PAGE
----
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Change to how ABNS recognizes enfolded fellowships; effective July 2021

The ABNS believes that the culmination of neurosurgery residency training is chief residency (PG-6 or 7), during which the resident evolves during that 12-month experience into an independent and safe neurosurgeon (Milestones 4).  Fellowship is advanced clinical training (Milestones 5) in which subspecialty expertise is developed based on the experiential platform of residency training commencing as a PG-1 resident through chief residency. Commencing on July 1, 2021, the ABNS will only recognize enfolded fellowships completed in the PG-7 year after chief residency in the PG-6 year, two exceptions apply.  See below: Enfolded fellowships in neurocritical care may be taken prior to the trainee’s chief resident year CNS endovascular training requires an initial training experience in the performance of angiography. This training period may occur prior to the chief resident year.  The second year of CNS endovascular interventional training, as of July 1, 2021, must occur after the chief resident year, thus PG-7 For avoidance of doubt, the ABNS does not require fellowships (enfolded or otherwise) as a requirement for initial ABNS certification. A fellowship may be required for neurosurgeons who wish to achieve an ABMS “Focused Practice Designation” in certain areas of neurological surgery practice.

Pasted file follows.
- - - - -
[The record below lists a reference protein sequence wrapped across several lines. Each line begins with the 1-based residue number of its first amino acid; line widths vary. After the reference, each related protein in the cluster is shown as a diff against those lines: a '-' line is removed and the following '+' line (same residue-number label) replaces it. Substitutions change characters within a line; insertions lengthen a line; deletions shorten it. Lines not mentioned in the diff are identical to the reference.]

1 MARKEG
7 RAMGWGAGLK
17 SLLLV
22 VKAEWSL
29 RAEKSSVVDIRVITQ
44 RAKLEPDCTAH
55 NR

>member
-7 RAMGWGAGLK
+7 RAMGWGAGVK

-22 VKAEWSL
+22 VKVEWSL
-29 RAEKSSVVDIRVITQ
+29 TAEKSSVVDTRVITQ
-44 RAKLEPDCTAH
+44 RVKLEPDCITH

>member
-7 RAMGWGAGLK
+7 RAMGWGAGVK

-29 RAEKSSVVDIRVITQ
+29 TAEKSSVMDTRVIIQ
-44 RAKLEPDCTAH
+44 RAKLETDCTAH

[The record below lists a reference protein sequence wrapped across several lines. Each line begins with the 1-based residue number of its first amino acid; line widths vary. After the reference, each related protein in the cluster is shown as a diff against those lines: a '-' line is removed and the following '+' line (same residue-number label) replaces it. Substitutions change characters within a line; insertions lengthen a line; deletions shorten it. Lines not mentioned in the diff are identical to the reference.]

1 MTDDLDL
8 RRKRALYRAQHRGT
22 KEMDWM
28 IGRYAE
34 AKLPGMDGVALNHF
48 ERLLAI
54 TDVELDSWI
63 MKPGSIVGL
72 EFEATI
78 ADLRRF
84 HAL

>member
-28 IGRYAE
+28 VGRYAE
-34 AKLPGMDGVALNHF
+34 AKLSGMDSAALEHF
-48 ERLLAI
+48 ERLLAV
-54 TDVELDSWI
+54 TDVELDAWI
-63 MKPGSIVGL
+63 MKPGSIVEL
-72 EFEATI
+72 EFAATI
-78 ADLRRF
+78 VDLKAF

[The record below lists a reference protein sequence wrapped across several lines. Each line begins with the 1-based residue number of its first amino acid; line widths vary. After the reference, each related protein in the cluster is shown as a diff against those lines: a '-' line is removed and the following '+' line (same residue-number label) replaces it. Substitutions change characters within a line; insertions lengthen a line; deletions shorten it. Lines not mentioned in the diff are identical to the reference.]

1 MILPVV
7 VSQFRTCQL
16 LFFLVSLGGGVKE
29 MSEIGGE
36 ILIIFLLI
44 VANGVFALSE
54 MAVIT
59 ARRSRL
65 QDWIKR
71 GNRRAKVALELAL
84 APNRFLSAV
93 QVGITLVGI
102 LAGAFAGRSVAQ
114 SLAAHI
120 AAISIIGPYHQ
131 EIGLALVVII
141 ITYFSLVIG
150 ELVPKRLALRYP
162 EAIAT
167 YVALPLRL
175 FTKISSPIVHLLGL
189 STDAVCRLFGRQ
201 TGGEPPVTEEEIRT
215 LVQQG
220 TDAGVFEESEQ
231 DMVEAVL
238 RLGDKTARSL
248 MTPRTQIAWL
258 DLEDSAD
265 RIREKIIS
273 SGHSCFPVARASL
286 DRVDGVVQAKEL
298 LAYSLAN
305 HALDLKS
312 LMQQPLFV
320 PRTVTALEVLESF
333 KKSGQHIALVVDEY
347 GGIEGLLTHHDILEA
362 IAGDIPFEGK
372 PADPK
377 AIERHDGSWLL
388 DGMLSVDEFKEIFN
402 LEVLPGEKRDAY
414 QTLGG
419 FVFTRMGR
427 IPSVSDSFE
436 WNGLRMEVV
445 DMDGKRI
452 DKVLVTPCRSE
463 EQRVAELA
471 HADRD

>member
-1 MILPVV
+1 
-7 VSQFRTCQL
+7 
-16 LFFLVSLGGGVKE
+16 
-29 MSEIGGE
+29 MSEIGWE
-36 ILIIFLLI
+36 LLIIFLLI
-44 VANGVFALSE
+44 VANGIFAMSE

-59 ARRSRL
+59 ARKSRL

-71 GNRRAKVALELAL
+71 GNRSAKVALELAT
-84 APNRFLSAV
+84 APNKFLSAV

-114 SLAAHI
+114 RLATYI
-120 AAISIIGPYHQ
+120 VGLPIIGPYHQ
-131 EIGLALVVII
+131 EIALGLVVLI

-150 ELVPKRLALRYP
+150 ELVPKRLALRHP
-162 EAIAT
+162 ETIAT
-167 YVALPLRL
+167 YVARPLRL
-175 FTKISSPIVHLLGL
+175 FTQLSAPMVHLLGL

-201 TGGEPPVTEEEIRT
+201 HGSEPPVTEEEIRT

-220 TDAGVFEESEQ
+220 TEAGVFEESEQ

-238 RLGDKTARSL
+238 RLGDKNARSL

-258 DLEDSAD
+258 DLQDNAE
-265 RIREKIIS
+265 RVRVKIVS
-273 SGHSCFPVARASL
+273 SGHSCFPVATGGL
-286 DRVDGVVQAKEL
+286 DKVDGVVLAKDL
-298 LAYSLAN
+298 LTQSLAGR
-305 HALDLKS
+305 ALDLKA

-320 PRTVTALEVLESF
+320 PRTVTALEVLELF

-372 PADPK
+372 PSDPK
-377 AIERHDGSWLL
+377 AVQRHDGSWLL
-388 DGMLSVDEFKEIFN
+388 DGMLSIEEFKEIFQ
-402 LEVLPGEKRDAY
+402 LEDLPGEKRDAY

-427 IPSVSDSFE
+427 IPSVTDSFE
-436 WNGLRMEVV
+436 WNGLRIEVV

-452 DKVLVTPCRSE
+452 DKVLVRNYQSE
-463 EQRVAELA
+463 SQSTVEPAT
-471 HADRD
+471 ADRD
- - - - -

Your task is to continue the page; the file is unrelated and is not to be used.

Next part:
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"The new MOC/CC test is a VAST improvement over what it was previously!  A major high-five to whoever realized that at this point in our careers, one does not need to necessarily calculate the acid gap in an ICU patient nor remember every esoteric muscular dystrophy to take good care of patients.  If you have not had a chance to look it over, it is now based on Level 1 evidence data and recent randomized clinical studies.  Please extend my thanks to whoever had the good sense to finally fix this!!! CLICK HERE TO READ FULL DETAILS
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Patients want peace of mind when it comes to their care. Being board certified means physicians are skilled, knowledgeable and experts in their specialty. It also means they’ve met a higher standard. To learn more about board certification, view this new Certification Matters video or visit www.CertificationMatters.org